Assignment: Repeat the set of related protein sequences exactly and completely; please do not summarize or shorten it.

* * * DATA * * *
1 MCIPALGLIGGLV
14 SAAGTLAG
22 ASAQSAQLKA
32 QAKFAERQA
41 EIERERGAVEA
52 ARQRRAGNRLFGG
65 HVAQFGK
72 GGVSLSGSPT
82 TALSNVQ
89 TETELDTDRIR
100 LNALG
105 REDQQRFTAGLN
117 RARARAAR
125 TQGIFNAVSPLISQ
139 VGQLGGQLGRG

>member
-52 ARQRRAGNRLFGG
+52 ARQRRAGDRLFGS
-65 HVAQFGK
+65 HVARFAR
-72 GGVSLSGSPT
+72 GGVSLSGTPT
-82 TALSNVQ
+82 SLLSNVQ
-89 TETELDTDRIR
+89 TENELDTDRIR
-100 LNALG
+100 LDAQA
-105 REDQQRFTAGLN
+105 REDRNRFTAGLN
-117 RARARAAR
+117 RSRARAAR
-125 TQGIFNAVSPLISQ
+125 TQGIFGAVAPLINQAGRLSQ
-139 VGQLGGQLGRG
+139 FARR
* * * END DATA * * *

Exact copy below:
1 MCIPALGLIGGLV
14 SAAGTLAG
22 ASAQSAQLKA
32 QAKFAERQA
41 EIERERGAVEA
52 ARQRRAGNRLFGG
65 HVAQFGK
72 GGVSLSGSPT
82 TALSNVQ
89 TETELDTDRIR
100 LNALG
105 REDQQRFTAGLN
117 RARARAAR
125 TQGIFNAVSPLISQ
139 VGQLGGQLGRG

>member
-52 ARQRRAGNRLFGG
+52 ARQRRAGDRLFGS
-65 HVAQFGK
+65 HVARFAR
-72 GGVSLSGSPT
+72 GGVSLSGTPT
-82 TALSNVQ
+82 SLLSNVQ
-89 TETELDTDRIR
+89 TENELDTDRIR
-100 LNALG
+100 LDAQA
-105 REDQQRFTAGLN
+105 REDRNRFTAGLN
-117 RARARAAR
+117 RSRARAAR
-125 TQGIFNAVSPLISQ
+125 TQGIFGAVAPLINQAGRLSQ
-139 VGQLGGQLGRG
+139 FARR